Jul 02, 2021
By Mark Moody
Photography by Suchit Upadhyay
In spite of his recent signing to Sub Pop imprint Hardly Art and relocation to Los Angeles, it’s hard to view Jess Sylvester as a newcomer in any sense of the word. Sylvester records music under the Marinero (Spanish for “sailor”) moniker as a tribute to his father and his own Marin County upbringing. His freshly released thematic album, Hella Love, seemingly appeared fully formed through a break in the San Francisco fog that appears early on in his loving goodbye letter to the Golden Gate City. But unlike Aphrodite, who suddenly sprung forth from the sea foam down on the beach, the blossoming of Sylvester’s Hella Love was a long time coming.
The album centers around Sylvester’s family heritage, but more importantly ties that history into a deeply rooted and tangible connection to San Francisco. Sylvester’s mother is the daughter of Mexican immigrants who settled in California’s Central Valley before later relocating to San Francisco’s Mission District. Sylvester’s father grew up in coastal Massachusetts and evaded the Vietnam war, ending up in Europe. “My mom came up to San Francisco when she was really young, around six years old,” Sylvester says. “My dad grew up in a little town in Massachusetts and when his birth year was called in the draft, he did everything he could to avoid that.” As fate would have it, his father signed on to sail aboard a wooden cargo ship named Fri, which made an historic and newsworthy journey from Northern Europe to San Francisco Bay. And it was there that Sylvester’s parents met, courted, and started a family. “They went on their first date to dance on the beach at Aquatic Park. So there are just these special stories that I wanted to include on the album,” says Sylvester.
Hella Love tells his parent’s story most notably on the album’s title track, but also makes a musical trek through different parts of the city including The Mission (“Nuestra Victoria”), Alcatraz (“Isle of Alcatraz”), and the Outer Richmond (“Outerlands”), where Sylvester settled in his late 20s. In speaking to the album’s theme, Sylvester jokes, “I had to do a song about Alcatraz and wondered how am I going to do that? But it all worked out.” The album is also a mix of traditional Mexican folk music, The Beach Boys’ swooning melodies and harmonies, and a myriad of other Latin influenced sounds.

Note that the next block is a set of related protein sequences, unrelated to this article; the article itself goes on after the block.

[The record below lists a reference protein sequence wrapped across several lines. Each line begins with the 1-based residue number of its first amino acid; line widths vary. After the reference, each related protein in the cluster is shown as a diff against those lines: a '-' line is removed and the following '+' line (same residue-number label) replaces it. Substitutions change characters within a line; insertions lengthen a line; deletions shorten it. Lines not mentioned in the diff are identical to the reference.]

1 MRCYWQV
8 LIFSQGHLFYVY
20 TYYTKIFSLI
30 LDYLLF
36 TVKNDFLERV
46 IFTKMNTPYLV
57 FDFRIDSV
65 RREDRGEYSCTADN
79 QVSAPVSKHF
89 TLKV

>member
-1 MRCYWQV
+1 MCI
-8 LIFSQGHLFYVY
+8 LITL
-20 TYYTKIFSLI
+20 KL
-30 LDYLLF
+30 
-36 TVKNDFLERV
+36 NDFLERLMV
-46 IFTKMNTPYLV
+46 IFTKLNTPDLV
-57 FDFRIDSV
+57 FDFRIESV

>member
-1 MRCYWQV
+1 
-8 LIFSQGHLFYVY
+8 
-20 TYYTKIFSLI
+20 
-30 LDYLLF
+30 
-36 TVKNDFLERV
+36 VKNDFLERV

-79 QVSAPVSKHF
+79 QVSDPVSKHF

Having grown up playing in rock, indie, and punk bands, now in his later ’30s, Sylvester found himself tying in traditional music his mother and aunt listened to when he was a kid and that he picked up while playing in Guadalajara. “My mom listened to music, a lot of vinyl in the house,” he remembers. “Just as much as she was turning me on to Michael Jackson and Whitney Houston or The Beach Boys, there was also more traditional music being played. Linda Rondstadt had an album at the time called Canciones de Mi Padre that was very popular and there was traditional Mexican music being played as well.” Later on, Sylvester collaborated on several recordings with Mexican musician Carlos Pesina Siller, as Francisco y Madero. All of these influences coalesce into an understated patchwork quilt that envelops the city and his family’s story.
Hella Love was recorded in the days leading up to Sylvester’s departure from the Bay Area in late 2020. He relocated to L.A. at the end of last year to be in a musical environment more conducive to his budding style. Sylvester also migrated from being simply a performer on his own record to playing the role of band leader (of note is the rakish pose on Hella Love’s album cover with conductor’s baton in hand). “One day I showed up to the studio with a bunch of firefighter hats and I was trying to get the band to wear them. They weren’t down, but I was wearing one,” Sylvester shares as an example of bringing disparate musicians and styles together.
Once recorded, Sylvester realized he had something special on his hands and began showing out the album to friends and musical acquaintances. Shana Cleveland of Los Angeles’ La Luz, who are also on Hardly Art, forwarded the album to the powers that be at Sub Pop. Sylvester recalls Cleveland asking, “‘Who’s putting it out? Can I pass this on?’ And I was like, ‘Yes, yes, yes!’ Then I noticed Sub Pop was blowing up my SoundCloud, listening to like 60 earlier songs.”
Sylvester says that in reaching his high water mark to date, he had enough material for a longer album. “Basically I came at the label, and I was like, ‘We’re doing a double record.’ And they’re like, ‘Sure. No, you’re not new guy. Not a chance,’” Sylvester jokingly recalls. Two songs in particular that didn’t make the final cut, “Ixchel and Lonely Girl” and “Last Chance,” may surface in other places in the near future. Undeterred, Sylvester has brought his Marinero project to full sail on Hella Love. And with a new city, more in synch with his musical touchstones, further adventures await.